Believe in positive prospects

The old adage “just believe in yourself,” might sound corny, but it has a big kernel of truth (harhar).

You can have all the passion in the world for eating healthy and working out, but if you don’t fundamentally believe change is possible—you won’t be as gritty as you could be. 

We know from previous research that having a growth mindset (believing you can change) is predictive of better motivation, which in turn increases grit.

When things get tough—and they will—many people tell themselves this is proof that they were really never meant to get the body they wanted. It just wasn’t in the cards. 

If you’re able to change your thinking, though, and believe that your goal is possible, these challenges start to look like minor speed bumps along the road to ultimate success.

For instance, let’s say you’ve lost 5 pounds, but you want to lose 10 pounds.

You’ve been stuck the past few weeks, though, and you’re starting to wonder if you’ll ever reach your goal. 

If you take a moment to remind yourself that you really can accomplish your goal, and take a step back to look at your situation objectively, you will find a solution. You’ll find more grit.

First of all, you should consider the fact that you’ve already lost weight. You know what you were doing works, so take heart that you’ll find a way to make it work again.

Maybe you need to tip the scales of energy balance back in your favor by squeezing in some more exercise each week and eating slightly less? 

Or, maybe it’s time for a diet break?

Or, maybe you just need to take a week or two off from dieting and exercising altogether, so you can rekindle your motivation to train and eat healthy? 

You’ll have moments of self doubt, but the better you can address these head-on, figure out new solutions, and execute them swiftly, the more gritty you’ll become.

Summary: It’s much easier to get gritty and stay that way if you believe in your heart of hearts that you can reach your goal. Take time to remind yourself of this when you have moments of self-doubt.

Practice, practice, practice

The more you do something, the better you get at it.

The better you get at something, the more you enjoy it. 

The more you enjoy something, the more you’ll want to do it. 

And the more you want to do something, the more grit you’ll develop (see point #1).

Developing grit is a skill like any other, and the more you train your grit muscles, the stronger they’ll become. 

In other words, you can turn grit into a habit.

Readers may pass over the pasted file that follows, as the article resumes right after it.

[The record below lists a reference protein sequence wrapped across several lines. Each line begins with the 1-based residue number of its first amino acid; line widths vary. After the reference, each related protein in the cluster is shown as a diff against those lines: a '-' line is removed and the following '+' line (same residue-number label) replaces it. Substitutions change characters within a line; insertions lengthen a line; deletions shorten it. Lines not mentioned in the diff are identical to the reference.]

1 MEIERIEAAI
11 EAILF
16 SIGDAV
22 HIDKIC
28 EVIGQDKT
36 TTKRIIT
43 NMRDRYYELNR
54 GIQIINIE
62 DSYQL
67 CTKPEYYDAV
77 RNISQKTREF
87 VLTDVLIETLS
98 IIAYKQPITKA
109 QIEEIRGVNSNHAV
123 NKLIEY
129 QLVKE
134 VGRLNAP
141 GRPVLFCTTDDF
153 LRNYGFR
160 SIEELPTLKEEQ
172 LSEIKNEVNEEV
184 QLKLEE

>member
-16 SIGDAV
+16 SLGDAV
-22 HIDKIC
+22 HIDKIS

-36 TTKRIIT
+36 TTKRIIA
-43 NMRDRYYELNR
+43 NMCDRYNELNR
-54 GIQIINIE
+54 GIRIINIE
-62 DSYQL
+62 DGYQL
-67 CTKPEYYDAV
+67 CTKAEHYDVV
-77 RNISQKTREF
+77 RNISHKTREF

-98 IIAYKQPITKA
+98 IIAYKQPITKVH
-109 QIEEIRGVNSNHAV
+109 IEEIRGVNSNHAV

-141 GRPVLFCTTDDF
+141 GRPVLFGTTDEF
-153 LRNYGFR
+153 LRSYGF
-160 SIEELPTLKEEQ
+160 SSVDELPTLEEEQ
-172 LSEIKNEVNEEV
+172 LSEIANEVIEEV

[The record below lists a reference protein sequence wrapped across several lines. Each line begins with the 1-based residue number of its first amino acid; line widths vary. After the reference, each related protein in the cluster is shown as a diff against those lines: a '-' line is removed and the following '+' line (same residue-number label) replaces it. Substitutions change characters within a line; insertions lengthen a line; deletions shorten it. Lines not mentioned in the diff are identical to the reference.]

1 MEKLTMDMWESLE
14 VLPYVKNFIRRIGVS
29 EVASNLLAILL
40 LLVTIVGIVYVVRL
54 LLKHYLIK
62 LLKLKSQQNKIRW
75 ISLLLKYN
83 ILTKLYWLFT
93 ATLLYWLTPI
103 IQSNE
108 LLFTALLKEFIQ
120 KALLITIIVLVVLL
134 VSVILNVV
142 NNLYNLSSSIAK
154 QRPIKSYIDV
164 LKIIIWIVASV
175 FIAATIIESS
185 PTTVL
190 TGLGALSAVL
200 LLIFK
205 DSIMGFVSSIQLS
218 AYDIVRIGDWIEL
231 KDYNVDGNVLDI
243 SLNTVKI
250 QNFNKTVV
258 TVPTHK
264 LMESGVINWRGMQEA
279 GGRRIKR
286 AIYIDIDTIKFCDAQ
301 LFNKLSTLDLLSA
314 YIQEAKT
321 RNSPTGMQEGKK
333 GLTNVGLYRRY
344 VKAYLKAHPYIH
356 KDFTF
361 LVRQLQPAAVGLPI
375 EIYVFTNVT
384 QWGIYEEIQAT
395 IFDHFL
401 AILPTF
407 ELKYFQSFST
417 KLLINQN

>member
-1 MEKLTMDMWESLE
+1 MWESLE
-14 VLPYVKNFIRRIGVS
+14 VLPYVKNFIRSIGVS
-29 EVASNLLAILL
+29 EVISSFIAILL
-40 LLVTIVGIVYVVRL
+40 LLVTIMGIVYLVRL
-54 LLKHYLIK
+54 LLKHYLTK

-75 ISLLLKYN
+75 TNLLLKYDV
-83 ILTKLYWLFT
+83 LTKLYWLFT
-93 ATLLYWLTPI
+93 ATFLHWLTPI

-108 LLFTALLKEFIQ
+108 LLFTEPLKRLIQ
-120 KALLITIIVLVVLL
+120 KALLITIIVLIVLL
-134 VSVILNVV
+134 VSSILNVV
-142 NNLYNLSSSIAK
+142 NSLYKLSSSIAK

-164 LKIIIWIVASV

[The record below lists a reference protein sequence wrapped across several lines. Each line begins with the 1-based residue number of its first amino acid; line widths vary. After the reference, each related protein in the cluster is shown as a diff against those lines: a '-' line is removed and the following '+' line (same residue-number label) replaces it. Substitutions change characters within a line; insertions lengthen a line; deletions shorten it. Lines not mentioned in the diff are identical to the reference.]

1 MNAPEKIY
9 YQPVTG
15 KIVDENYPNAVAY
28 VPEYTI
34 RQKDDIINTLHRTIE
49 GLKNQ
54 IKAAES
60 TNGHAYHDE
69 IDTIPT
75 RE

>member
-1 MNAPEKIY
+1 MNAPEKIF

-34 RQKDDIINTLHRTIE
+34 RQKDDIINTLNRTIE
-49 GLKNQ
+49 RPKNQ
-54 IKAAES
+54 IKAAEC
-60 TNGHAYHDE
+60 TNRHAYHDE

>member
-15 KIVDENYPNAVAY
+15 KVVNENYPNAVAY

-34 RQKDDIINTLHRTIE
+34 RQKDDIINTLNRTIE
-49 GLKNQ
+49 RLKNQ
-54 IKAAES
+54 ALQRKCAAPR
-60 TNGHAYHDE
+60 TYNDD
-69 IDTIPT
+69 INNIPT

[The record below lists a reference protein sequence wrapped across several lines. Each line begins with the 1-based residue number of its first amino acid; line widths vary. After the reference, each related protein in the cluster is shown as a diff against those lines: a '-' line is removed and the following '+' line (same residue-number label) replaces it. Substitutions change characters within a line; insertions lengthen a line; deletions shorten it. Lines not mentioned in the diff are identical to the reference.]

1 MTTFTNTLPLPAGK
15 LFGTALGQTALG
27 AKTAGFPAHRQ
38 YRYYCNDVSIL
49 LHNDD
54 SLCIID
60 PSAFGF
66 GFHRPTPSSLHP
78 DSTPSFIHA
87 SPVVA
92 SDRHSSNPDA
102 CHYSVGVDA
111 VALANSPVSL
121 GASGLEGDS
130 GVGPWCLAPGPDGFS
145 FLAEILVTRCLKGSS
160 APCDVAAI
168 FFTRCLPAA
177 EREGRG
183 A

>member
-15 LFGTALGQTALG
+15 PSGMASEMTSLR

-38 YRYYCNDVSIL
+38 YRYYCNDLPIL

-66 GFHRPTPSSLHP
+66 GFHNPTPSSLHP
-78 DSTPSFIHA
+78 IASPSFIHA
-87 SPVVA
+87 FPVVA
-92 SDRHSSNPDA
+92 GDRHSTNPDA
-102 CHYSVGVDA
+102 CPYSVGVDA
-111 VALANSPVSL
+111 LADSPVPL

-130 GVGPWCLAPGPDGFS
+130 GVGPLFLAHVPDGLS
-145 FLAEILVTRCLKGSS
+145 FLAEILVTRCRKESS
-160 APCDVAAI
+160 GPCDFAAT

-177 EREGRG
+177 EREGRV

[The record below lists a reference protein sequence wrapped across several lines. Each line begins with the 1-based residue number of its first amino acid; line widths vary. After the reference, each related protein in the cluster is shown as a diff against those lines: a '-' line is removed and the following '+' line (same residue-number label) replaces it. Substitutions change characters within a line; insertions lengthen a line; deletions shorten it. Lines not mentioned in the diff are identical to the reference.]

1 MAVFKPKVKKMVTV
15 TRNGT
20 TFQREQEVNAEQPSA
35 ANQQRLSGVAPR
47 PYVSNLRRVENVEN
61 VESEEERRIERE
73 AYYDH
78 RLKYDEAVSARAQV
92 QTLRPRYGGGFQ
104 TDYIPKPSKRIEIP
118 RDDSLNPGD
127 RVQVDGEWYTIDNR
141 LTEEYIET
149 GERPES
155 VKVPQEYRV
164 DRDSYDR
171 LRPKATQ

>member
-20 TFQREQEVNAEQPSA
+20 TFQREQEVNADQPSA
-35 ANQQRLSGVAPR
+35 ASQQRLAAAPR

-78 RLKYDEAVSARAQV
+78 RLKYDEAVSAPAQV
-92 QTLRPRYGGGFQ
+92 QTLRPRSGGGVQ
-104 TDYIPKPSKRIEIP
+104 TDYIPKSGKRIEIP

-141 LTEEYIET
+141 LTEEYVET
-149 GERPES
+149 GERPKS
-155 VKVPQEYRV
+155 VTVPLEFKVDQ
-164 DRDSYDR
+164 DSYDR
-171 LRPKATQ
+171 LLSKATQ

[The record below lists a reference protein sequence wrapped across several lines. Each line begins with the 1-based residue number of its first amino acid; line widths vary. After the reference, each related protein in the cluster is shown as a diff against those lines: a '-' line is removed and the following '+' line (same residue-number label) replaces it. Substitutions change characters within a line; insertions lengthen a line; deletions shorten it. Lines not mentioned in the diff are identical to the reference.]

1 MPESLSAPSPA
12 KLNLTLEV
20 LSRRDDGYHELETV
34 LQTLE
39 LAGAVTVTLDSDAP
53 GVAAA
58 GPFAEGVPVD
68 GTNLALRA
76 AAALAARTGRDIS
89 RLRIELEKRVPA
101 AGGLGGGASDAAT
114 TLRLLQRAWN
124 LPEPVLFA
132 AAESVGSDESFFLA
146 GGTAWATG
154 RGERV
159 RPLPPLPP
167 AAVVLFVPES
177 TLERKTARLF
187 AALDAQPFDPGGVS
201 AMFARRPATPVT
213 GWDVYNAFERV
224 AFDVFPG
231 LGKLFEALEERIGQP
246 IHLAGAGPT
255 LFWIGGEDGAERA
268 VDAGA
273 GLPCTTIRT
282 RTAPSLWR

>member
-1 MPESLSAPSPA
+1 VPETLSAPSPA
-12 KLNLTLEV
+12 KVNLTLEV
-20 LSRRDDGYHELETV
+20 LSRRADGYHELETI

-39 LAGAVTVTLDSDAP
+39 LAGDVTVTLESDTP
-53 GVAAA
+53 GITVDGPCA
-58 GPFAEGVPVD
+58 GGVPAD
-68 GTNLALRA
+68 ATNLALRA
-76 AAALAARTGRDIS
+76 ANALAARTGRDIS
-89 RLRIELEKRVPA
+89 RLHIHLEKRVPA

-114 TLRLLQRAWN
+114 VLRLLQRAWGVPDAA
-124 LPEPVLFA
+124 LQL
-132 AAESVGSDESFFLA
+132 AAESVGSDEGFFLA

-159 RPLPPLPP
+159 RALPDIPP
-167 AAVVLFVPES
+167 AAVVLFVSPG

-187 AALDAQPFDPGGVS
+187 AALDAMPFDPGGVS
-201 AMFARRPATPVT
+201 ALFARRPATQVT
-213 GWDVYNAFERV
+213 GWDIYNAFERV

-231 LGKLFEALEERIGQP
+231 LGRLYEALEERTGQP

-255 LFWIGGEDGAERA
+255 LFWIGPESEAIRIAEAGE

And just like creating any other habit, building grit involves setting small goals with relatively short-term deadlines to keep you on track toward your bigger goals. 

For example, instead of trying to lose weight by cutting your calorie intake in half and doing an hour of cardio per day—start with something you know you can stick to for the long haul.

Maybe just start by eating fruits or veggies and protein at every meal and making sure you get to the gym at least three days per week. 

Then, the next step would be to create a meal plan, maintain a calorie deficit, and follow a proper strength training plan.

And after that, you can start setting more audacious fitness goals, like “squat my body weight” or “get down to 20% body fat.”

Summary: You can build grit the same way you’d build any other habit—start small, stay consistent, and gradually expose yourself to greater and greater challenges that demand more and more grit. 

Find “your” people.

You’ve probably heard the famous Jim Rohn quote, “You are the average of the five people you spend the most time with.”

Well, it’s true, and especially so when it comes to getting gritty.

Whether you want to believe it or not, your friends, family, colleagues, gym partners, and significant others have a huge influence on your thoughts, feelings, and behaviors, which can also affect your natural inclination or aversion to grittiness.

If your parents never want to go to restaurants with healthy options, your roommate badgers you to go to the bar instead of the gym, and your significant other always wants to watch a movie and order fast food instead of make a healthy sit-down dinner together, your grittiness will erode like a sand castle at high tide.